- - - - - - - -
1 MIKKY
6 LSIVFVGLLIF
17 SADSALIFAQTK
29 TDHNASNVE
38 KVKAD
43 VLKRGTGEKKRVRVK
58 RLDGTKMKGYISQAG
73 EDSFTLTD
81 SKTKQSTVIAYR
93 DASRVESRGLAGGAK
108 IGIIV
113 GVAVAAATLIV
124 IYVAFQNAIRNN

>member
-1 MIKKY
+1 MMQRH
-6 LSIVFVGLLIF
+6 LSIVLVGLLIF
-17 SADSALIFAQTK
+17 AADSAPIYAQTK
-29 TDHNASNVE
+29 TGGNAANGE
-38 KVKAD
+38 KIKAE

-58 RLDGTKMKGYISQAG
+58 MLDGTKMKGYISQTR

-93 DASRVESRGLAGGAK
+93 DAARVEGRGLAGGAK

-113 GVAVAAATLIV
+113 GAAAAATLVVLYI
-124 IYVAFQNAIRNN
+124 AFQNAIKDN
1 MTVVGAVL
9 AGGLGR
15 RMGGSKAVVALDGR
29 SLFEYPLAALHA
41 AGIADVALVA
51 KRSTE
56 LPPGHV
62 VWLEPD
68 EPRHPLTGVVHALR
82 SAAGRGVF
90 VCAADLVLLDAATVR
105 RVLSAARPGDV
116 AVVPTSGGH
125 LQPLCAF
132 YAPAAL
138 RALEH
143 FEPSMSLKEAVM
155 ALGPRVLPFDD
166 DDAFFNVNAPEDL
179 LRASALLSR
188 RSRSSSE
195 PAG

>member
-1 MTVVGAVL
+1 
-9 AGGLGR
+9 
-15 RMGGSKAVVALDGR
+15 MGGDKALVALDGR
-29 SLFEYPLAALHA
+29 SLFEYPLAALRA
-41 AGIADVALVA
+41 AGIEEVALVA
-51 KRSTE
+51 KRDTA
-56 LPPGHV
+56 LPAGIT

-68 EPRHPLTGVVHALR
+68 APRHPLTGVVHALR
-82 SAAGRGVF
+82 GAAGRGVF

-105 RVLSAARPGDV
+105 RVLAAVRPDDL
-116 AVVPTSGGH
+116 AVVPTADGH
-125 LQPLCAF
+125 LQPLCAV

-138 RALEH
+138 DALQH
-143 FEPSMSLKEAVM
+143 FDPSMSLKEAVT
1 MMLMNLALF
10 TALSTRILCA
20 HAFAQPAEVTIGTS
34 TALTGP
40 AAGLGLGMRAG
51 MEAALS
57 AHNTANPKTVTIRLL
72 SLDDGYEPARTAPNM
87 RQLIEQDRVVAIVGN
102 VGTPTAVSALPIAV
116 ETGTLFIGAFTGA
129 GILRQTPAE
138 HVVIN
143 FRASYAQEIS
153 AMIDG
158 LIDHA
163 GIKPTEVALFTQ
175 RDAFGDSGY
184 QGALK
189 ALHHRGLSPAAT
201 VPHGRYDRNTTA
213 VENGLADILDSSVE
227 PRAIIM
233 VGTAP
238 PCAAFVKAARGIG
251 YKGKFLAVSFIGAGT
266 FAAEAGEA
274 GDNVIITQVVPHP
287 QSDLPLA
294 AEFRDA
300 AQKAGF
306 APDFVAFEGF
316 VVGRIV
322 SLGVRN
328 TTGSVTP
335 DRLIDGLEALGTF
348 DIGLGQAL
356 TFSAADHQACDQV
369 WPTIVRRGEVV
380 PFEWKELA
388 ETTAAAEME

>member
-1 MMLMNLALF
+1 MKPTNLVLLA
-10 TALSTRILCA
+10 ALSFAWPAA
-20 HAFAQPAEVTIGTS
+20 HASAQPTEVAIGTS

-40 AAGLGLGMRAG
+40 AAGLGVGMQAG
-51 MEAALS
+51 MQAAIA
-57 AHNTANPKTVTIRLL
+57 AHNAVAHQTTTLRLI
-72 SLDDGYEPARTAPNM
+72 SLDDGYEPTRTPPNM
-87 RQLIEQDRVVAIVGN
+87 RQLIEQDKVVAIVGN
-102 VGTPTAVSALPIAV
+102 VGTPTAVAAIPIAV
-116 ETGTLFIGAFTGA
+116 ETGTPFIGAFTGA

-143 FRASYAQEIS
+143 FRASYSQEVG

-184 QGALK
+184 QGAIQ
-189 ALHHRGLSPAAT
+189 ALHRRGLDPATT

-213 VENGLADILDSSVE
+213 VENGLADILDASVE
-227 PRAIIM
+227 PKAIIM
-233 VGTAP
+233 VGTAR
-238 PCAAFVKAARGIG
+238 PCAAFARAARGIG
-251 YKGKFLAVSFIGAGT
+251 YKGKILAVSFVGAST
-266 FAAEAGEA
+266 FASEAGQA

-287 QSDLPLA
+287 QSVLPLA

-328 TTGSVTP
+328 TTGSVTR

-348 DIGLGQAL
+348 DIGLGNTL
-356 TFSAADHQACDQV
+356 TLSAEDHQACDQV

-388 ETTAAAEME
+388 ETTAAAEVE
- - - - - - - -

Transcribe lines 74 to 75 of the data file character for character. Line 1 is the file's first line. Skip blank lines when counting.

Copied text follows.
-105 RVLSAARPGDV
+105 RVLAAVRPDDL